Steamy baked potatoes play the role of classic sidekick in a steak dinner and hold their own as entrees for a casual meal. Many cooks use the tines of a fork to poke holes in raw potatoes before baking them. The holes don't make them cook any faster -- a medium-sized potato takes more than an hour to bake -- but there are other ways to speed up their cooking time.
Raw potatoes are stuffed with starch granules. These granules absorb moisture, turn it into steam and get bigger, forcing the granules to expand and form a porous surface that soaks up such toppings as butter, sour cream and cheese. Poking holes in a potato before you bake it provides an escape hatch for the steam that builds up inside a potato while it cooks. Without them, a potato might explode during cooking and make a mess inside your oven.
Piercing the potato skin doesn't make the baking process go any faster, but there are tips that can reduce the amount of baking time involved. Potatoes can be partially baked for a few minutes in the microwave and finished in the oven. Sticking a metal meat skewer or nail through a potato shortens the cooking time because the hot metal radiates heat to the center of the spud.You can also cut the baking time in half by splitting raw potatoes lengthwise and cooking them on a baking sheet, skin side up. Wrapping potatoes in aluminum foil doesn't cook them faster, but it does keep them warm longer after cooking.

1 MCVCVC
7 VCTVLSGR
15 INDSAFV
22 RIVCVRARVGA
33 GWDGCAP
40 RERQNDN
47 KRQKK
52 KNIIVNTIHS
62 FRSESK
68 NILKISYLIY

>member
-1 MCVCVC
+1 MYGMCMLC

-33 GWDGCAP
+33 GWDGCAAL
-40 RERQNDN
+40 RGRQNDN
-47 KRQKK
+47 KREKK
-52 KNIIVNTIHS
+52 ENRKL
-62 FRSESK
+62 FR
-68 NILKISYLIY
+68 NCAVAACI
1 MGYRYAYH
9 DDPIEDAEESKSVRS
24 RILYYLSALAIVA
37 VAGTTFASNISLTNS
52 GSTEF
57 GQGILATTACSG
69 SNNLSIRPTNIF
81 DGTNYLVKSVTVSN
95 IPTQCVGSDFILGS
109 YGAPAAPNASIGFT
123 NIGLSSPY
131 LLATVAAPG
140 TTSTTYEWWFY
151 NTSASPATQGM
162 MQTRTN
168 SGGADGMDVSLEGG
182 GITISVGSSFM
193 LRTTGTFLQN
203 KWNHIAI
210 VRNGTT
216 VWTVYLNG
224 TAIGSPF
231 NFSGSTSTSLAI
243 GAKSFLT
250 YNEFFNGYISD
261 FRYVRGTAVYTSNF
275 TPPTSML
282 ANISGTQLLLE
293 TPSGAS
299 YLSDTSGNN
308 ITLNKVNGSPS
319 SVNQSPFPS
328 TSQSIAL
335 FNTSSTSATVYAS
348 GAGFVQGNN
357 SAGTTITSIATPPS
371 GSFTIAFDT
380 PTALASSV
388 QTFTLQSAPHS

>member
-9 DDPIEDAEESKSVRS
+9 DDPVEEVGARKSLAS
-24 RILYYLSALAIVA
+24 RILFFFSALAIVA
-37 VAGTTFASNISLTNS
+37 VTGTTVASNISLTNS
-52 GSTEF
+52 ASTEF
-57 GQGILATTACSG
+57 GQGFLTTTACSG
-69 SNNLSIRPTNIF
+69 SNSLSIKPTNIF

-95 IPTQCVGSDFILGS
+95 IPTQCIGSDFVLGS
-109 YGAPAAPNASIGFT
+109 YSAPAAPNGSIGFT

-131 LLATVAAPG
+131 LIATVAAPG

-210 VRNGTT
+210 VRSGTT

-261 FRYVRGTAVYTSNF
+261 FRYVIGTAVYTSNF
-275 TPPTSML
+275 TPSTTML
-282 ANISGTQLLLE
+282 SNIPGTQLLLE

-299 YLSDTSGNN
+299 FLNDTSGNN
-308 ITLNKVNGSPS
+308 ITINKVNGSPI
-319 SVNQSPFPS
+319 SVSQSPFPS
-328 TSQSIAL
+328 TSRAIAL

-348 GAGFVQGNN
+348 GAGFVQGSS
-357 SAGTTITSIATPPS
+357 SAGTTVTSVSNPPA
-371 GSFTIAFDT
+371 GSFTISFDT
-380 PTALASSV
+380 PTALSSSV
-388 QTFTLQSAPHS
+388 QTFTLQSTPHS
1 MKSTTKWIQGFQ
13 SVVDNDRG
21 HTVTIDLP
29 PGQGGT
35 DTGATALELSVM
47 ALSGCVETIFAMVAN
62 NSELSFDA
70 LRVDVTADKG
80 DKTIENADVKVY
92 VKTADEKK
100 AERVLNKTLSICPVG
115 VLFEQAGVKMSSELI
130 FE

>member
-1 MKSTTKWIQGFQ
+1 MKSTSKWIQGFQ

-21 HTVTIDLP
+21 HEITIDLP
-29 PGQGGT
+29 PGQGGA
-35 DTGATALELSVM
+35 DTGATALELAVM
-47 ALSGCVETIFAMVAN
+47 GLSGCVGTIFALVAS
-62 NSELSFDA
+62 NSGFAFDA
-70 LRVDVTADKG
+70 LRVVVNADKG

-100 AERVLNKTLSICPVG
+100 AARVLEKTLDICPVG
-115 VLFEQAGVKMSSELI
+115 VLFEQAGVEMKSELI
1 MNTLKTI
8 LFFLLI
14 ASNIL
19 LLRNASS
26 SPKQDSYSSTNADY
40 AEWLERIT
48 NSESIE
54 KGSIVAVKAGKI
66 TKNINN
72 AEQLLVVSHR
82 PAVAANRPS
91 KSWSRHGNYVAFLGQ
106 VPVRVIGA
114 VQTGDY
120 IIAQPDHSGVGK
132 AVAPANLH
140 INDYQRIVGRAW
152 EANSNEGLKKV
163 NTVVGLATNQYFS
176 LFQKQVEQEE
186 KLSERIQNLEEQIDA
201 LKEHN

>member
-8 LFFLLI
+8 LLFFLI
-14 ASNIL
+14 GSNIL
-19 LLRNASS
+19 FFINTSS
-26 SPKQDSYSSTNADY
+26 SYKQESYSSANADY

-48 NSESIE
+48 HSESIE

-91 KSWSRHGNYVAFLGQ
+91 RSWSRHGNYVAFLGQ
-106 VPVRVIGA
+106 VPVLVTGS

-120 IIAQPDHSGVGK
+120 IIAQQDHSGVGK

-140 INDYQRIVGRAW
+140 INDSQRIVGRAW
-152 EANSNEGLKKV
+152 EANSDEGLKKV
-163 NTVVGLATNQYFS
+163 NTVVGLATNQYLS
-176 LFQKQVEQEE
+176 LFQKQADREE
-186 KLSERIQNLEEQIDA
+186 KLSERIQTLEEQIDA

Your microwave can save the day if you need to bake potatoes in a hurry. To cook a pair of potatoes, carve out a 1-inch-deep, 1/8-inch-thick sliver from end to end in each potato to let the steam escape. Cook them in a microwave-safe dish on high for 10 minutes or so, until the potatoes are soft and fluffy. Look for microwave-ready potatoes in the produce section of your local food market. Pre-washed and individually wrapped, they're done just eight minutes after you pop them into the microwave on high.
The Russet potato variety is known as the king of baked potatoes. A Russet's mealy texture and high starch content give it that dry, fluffy quality. Yellow Finn potatoes, with a medium starch content, also turn out well when roasted. Potatoes that don't have much starch, such as fingerling potatoes and Yukon golds, don't hold up well in dry heat. Low-starch varieties are ideal sliced thin and cooked in gratins or boiled and diced for potato salads.
- The Exploratorium: What Happens to Potatoes When They're Cooked?
- Le Cordon Bleu: Family Cooking: The Baked Potato Bar
- PRNewswire.com: Baked Potatoes are Safer with Food-grade Stainless Steel 6-inch Spud Spikes
- SheWearsManyHats.com: Quick-Baked Potatoes
- PotatoGoodness.com: Microwave Cooking Basics
- Self.com: Nutrition Facts: Potato, Baked, Flesh and Skin, without Salt
- FineCooking.com: Picking the Perfect Potato to Mash, Bake or Boil
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